Reemerging from my 'anything-education-related' hiatus, I do realize that a thoughtful conclusion of my high school teaching experiences is in order. I've learned a great deal over the past two years and have a ton of stories to keep with me as I continue my journey into science and education. While the understandings are fresh in my mind, I intend to consolidate these experiences into a top ten list format.
Here I begin a collection of entries that compose my Top Ten List of Stuff I Learned while Teaching Secondary Science:
#10) “Weekends were made for teachers”
Education is the great equalizer, and knowledge is power, but there are certain well-concealed truths that I know now all too well. One of those is the above quoted and oft-repeated refrain of a friend.
A little over 2 years ago as I prepared for the Teach For America summer institute, I must have thought the web designer was being cute when he obviously edited the schedule of events to scare us novices into thinking that we'd be working 15-hour days. So you're saying my life outside of education has reached its end? Please.
Juxtaposed to that memory in my mind is another of me finding my roommate passed out on the floor of our living room after a long day at school, clutching a bag of goldfish that had partially emptied on the floor. I thought I had a homicide on my hands. Nope, just parent meetings.
A typical Monday for a teacher begins a little after the typical college student might decide to go to bed, using moonlight and sometimes cell phone keypad ambiance to help light the path to the car. Upon arriving in the classroom, there begins the rush (assuming the teacher isn't late). Writing of lesson objectives on the board. Sparring matches with the printer and Xerox machine. Fiddling with any teaching props/materials/realia that need to be fiddled with and properly arranged.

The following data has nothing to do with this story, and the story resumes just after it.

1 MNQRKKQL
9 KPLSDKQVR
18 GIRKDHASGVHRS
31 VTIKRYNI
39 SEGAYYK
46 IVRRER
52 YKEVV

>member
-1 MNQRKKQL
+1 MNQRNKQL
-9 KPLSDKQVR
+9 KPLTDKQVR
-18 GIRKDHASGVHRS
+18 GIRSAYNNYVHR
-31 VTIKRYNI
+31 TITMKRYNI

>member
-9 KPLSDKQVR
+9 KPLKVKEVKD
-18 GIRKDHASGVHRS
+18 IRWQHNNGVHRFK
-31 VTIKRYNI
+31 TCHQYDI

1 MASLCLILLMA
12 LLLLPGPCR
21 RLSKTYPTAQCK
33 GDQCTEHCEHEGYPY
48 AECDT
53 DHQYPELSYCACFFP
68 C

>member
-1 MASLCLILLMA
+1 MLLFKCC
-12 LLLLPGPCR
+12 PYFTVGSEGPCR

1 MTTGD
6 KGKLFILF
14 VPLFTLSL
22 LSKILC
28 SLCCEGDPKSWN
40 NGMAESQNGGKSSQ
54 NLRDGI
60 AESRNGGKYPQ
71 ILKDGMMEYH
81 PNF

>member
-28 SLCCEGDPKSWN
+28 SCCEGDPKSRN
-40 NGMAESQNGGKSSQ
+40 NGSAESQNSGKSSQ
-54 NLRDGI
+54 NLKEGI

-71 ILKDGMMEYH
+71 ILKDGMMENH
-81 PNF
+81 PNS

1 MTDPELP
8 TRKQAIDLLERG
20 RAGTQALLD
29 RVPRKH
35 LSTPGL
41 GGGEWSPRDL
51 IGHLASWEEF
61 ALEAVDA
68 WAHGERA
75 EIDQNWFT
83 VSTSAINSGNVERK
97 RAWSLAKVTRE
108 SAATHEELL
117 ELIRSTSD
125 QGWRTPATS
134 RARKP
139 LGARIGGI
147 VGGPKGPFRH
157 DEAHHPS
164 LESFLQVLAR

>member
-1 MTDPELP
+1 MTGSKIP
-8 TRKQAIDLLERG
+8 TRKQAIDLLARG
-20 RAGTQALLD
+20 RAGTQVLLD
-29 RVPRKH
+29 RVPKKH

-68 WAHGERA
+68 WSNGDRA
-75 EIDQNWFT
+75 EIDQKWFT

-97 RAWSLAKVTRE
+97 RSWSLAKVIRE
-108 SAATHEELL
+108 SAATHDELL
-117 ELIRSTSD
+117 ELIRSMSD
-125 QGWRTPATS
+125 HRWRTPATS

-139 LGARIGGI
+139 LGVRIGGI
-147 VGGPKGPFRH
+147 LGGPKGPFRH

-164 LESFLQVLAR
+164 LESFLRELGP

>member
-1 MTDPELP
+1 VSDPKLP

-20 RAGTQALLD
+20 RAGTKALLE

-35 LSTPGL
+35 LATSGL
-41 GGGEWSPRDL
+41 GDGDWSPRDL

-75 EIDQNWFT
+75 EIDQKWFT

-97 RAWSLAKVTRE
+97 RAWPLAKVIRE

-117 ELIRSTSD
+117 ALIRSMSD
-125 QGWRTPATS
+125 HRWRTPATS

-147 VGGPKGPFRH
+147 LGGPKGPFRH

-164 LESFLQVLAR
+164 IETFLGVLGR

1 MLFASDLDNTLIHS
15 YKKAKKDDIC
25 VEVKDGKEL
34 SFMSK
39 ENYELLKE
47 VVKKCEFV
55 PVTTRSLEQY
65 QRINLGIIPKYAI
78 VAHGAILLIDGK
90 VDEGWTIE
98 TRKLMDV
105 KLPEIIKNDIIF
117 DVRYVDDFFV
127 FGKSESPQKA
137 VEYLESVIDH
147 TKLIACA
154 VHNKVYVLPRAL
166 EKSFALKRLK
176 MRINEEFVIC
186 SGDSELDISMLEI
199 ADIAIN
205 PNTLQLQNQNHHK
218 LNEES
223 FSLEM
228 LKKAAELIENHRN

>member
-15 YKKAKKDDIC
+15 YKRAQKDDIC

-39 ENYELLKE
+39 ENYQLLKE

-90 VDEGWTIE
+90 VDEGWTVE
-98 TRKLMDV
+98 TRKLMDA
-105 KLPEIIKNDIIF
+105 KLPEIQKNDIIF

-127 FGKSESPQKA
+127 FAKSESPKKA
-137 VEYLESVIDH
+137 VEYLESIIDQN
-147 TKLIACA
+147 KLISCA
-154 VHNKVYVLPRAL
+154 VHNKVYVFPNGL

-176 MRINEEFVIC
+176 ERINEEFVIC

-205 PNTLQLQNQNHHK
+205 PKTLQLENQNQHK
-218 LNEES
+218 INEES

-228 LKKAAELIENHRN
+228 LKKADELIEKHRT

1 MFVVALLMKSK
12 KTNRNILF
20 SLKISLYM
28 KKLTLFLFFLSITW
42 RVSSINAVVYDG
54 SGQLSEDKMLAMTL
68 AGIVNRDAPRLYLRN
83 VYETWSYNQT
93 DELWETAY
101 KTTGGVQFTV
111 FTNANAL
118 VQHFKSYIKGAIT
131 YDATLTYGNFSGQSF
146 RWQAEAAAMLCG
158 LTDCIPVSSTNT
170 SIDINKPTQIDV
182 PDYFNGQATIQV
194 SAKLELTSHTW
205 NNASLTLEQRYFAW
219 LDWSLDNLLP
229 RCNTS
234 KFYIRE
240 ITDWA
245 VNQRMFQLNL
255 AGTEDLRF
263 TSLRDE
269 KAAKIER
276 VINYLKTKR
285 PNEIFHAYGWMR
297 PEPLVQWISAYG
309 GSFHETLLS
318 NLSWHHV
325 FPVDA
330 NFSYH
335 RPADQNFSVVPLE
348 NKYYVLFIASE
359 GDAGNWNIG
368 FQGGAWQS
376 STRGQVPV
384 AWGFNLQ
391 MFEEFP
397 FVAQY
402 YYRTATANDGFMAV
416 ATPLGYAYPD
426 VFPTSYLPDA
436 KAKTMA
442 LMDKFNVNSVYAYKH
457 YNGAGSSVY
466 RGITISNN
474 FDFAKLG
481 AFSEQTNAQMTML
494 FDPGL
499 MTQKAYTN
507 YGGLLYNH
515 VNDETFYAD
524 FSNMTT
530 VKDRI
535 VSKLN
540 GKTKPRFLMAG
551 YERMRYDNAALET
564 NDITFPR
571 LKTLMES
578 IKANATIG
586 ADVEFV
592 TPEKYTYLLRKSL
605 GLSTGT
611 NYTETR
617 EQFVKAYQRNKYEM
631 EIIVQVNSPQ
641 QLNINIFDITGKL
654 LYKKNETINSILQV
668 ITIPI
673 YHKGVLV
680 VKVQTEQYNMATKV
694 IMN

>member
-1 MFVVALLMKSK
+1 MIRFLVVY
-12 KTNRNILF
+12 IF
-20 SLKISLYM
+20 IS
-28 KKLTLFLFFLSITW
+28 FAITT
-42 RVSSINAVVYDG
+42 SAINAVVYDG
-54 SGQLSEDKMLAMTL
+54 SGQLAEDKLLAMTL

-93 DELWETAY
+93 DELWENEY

Then the bell finally rings to start a day of learning, meaning differentiating lessons for different learners, responding to varying levels of behavior incursions on his plans in effective and nonjudgmental ways, answering the same questions each about three-hundred times, walking 10 miles distance in roughly 1000 circles around the classroom as he circulates to different student desks, eating lunch, grading assignments during a preparation period, attending department meetings and arranging collaborative efforts with other teachers, and a wealth of other necessary job-related activities.
...Roughly nine hours later, the teacher is driving back home, only to grade more assignments, further plan for any upcoming lessons (read: tomorrow), work on outside curriculum homework to get necessary credentials/degree, develop and maintain grade and behavior databases to let students know if they are learning or not, call parents for myriad reasons, and make time to eat and sleep.
The typical Tuesday is more of the same, as is the rest of the workweek. The job is, to put it briefly, all-encompassing.
But, oh, what bliss the first Friday evening and Saturday brings! Time to rejuvenate his body and mind, connect with friends and family, and rest! Responsibilities do not go away; they are, however, put on pause for a time, and that moment of respite, of lulling tranquility, is of utter importance to the psyche of the teacher, to reflect on all of the joys of being an educator that make the job desirable to him without the necessary evils that accompany those visions of grandeur. The weekend was indeed wrought with the teacher in mind.
As are summer vacations for that matter.